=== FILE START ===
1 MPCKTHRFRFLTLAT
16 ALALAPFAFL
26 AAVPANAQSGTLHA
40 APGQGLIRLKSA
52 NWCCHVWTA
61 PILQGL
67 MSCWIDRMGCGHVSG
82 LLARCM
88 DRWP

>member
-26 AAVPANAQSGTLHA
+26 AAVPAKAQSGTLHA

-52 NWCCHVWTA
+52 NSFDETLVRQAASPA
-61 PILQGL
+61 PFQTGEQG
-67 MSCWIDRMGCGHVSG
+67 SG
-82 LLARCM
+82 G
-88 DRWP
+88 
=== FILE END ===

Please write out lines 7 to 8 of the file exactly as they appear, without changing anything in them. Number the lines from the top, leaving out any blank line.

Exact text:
67 MSCWIDRMGCGHVSG
82 LLARCM